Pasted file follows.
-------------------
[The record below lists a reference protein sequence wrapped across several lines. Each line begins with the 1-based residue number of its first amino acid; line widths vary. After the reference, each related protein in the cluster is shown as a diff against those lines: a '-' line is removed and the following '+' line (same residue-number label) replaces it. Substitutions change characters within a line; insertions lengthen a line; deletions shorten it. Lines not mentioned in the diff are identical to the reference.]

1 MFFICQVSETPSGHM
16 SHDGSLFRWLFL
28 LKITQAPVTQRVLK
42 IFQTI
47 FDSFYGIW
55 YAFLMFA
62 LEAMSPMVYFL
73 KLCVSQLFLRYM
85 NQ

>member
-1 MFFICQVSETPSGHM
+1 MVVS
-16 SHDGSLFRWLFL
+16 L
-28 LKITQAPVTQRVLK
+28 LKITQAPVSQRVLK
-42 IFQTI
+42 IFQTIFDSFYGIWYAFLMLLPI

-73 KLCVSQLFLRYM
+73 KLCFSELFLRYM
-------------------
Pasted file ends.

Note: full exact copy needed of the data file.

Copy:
[The record below lists a reference protein sequence wrapped across several lines. Each line begins with the 1-based residue number of its first amino acid; line widths vary. After the reference, each related protein in the cluster is shown as a diff against those lines: a '-' line is removed and the following '+' line (same residue-number label) replaces it. Substitutions change characters within a line; insertions lengthen a line; deletions shorten it. Lines not mentioned in the diff are identical to the reference.]

1 MFFICQVSETPSGHM
16 SHDGSLFRWLFL
28 LKITQAPVTQRVLK
42 IFQTI
47 FDSFYGIW
55 YAFLMFA
62 LEAMSPMVYFL
73 KLCVSQLFLRYM
85 NQ

>member
-1 MFFICQVSETPSGHM
+1 MVVS
-16 SHDGSLFRWLFL
+16 L
-28 LKITQAPVTQRVLK
+28 LKITQAPVSQRVLK
-42 IFQTI
+42 IFQTIFDSFYGIWYAFLMLLPI

-73 KLCVSQLFLRYM
+73 KLCFSELFLRYM